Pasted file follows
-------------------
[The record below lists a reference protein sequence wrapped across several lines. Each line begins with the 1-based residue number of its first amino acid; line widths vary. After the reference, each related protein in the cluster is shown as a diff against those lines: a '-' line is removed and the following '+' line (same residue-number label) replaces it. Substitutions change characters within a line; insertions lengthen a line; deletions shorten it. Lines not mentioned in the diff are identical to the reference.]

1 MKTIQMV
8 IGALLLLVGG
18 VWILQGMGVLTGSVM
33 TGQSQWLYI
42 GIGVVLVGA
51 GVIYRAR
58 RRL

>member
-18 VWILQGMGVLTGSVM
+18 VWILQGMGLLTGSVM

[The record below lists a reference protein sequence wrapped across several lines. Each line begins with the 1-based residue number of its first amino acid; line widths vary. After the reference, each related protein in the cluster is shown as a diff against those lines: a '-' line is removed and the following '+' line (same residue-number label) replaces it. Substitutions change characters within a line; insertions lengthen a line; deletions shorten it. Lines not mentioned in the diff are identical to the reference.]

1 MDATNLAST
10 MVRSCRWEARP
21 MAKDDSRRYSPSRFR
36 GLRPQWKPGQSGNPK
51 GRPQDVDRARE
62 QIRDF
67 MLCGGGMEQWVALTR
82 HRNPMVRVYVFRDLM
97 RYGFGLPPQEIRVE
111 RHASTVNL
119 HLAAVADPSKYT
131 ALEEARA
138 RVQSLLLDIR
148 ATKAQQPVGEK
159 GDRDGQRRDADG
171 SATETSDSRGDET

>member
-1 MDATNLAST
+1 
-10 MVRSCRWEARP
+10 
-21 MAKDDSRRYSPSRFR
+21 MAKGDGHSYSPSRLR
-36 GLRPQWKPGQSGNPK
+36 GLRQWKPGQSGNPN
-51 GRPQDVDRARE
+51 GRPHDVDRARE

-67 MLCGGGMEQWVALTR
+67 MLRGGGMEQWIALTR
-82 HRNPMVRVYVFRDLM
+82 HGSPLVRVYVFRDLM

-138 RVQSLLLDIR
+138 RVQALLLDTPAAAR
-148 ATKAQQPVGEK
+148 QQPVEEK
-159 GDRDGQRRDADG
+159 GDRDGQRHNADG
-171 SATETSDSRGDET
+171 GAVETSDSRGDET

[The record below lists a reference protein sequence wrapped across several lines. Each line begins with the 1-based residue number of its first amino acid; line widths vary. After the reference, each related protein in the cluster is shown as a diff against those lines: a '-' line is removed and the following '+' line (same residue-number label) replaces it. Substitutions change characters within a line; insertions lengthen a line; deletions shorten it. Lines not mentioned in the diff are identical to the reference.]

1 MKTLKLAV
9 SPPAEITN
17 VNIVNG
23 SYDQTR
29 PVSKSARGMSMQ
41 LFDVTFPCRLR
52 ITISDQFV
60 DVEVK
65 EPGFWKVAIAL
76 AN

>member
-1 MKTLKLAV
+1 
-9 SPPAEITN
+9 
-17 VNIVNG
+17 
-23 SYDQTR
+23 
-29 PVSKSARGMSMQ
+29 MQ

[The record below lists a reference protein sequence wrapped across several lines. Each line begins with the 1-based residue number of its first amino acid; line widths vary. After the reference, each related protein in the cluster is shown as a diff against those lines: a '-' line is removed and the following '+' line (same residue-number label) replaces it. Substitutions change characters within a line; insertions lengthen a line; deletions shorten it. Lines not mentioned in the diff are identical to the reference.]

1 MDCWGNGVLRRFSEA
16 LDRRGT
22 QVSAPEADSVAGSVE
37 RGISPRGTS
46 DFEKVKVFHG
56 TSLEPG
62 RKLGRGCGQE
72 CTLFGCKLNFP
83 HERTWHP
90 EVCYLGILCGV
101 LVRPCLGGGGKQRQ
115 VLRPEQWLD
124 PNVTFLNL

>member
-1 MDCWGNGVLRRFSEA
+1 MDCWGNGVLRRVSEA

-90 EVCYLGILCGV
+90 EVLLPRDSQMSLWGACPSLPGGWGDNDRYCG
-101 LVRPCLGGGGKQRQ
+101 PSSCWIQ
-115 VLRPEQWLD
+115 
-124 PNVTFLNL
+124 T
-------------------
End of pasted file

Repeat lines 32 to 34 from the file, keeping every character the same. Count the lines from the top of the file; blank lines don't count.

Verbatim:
-10 MVRSCRWEARP
+10 
-21 MAKDDSRRYSPSRFR